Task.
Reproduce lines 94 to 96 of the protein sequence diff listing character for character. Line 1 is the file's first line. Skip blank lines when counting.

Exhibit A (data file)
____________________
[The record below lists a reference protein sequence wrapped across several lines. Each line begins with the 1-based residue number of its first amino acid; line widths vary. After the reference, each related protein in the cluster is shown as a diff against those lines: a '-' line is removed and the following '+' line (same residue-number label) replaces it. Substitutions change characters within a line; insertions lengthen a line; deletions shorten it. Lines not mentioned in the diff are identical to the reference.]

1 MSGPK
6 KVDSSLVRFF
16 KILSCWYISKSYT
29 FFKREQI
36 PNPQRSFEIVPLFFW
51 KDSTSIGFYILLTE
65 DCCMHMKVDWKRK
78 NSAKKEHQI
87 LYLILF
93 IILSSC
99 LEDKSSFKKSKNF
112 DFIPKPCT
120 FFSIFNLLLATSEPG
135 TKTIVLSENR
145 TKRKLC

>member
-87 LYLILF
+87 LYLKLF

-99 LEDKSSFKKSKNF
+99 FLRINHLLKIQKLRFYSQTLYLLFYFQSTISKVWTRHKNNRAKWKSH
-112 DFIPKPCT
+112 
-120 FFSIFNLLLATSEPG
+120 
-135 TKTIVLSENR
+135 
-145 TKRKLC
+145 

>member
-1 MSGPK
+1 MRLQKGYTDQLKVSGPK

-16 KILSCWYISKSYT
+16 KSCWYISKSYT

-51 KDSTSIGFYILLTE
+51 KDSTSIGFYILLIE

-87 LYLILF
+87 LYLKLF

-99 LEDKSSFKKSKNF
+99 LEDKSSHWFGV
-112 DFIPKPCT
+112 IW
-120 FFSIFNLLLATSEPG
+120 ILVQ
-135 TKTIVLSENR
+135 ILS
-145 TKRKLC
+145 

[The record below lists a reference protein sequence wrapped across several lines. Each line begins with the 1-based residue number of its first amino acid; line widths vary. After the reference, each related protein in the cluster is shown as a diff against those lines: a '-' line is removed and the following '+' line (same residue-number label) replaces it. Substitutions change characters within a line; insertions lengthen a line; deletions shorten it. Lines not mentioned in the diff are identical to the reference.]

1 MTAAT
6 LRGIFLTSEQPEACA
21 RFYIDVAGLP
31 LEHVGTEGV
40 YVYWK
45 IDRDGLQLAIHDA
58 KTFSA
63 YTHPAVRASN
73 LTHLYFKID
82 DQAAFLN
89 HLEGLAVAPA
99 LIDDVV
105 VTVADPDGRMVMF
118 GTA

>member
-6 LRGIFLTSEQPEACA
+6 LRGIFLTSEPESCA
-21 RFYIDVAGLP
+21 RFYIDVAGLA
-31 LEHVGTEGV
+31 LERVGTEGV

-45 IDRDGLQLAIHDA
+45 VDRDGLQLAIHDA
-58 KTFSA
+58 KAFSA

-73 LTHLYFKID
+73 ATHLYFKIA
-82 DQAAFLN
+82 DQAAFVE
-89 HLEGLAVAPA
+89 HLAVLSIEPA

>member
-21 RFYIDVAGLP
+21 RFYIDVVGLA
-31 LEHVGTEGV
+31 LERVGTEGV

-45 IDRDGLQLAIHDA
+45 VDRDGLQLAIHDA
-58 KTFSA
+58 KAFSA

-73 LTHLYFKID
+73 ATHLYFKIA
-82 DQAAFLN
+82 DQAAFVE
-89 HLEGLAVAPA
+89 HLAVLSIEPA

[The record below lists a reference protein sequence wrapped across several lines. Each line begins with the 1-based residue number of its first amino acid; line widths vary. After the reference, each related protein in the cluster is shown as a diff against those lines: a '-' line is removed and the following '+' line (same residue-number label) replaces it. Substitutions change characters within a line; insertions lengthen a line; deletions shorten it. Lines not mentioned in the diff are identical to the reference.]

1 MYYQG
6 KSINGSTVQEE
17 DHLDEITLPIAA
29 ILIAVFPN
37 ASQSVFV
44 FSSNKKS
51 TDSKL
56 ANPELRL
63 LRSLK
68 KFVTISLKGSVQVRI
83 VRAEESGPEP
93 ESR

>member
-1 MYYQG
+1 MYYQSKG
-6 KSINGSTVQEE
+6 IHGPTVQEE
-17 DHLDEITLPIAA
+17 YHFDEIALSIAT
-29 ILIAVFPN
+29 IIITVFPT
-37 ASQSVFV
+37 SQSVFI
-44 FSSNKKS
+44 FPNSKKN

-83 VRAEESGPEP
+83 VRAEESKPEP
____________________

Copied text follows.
-89 HLEGLAVAPA
+89 HLAVLSIEPA

[The record below lists a reference protein sequence wrapped across several lines. Each line begins with the 1-based residue number of its first amino acid; line widths vary. After the reference, each related protein in the cluster is shown as a diff against those lines: a '-' line is removed and the following '+' line (same residue-number label) replaces it. Substitutions change characters within a line; insertions lengthen a line; deletions shorten it. Lines not mentioned in the diff are identical to the reference.]